In the world of service providers who track and manage certificates of insurance on behalf of others, it is commonly held that more than 70% of COIs do not meet the insurance coverage requirements stipulated in the contract. Yet in a study by the American Risk Management Resources Network, it was determined that with certain classes of vendors the non-compliance rate was closer to 90%.
Moreover, despite the imposition by many states of tough new laws and regulations aimed to protect against certificate of insurance malfeasance, the incidence of misrepresentation of information on COIs continues to be a problem for the industry.
If there was ever an argument made for the validity of verifying insurance compliance, there it is. And one of the best strategies employed is to request one or more insurance policy endorsements be provided along with the COI.
Endorsements spell out the exact terms and conditions under which certain elements of the insurance coverage are provided. This is important as there can be multiple types of endorsements related to the same topic, such as Additional Insured status. Each endorsement version contains sometimes subtle changes that can make all the difference between being adequately protected or not.
Endorsements can be divided into several categories:
Endorsements can be complicated and require the reader to know what to look for, both in their wording and in the manner the endorsement has been supplied. As it is very easy to print out blank endorsement forms directly from the internet it is critical the examiner verify that the endorsement is genuine – it must be tied to the name of the Insured and the policy number indicated on the certificate of insurance, and it must be verified that the endorsement dates are current. If you have those three pieces there's a pretty good chance you're looking at a part of the Insured's actual insurance policy.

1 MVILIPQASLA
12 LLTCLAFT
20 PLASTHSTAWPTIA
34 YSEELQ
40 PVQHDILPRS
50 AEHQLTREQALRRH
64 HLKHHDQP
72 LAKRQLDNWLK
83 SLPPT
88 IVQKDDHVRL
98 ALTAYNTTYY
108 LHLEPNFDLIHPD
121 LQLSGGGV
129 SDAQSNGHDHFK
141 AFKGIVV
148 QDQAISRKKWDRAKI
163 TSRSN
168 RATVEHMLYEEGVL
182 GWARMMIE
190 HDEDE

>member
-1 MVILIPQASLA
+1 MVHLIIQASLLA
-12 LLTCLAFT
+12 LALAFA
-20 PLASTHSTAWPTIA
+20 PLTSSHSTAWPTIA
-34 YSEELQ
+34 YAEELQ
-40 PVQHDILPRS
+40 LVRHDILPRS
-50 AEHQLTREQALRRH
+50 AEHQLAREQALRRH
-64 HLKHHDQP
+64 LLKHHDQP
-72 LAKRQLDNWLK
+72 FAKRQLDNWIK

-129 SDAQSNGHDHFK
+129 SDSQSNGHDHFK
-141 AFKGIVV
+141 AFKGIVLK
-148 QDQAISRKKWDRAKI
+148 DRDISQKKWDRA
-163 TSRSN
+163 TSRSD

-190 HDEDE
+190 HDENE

Although not bulletproof, the judicious use of endorsements as further evidence of insurance can be a valuable tool to better manage risk. Be sure to use them wisely to prevent yourself from becoming entangled in debates about excessively broad insurance coverage documentation requests. Document overkill can also lead to challenges in obtaining compliance from your Insureds, which can further lead to potential project delays or other problems.
Nevertheless, in a world increasingly suspect of everything we read and hear, eliminating "fake" from insurance verification is a worthy effort in the risk manager's efforts to obtain true and binding risk transfer, and endorsements can play a central role in overcoming the challenge.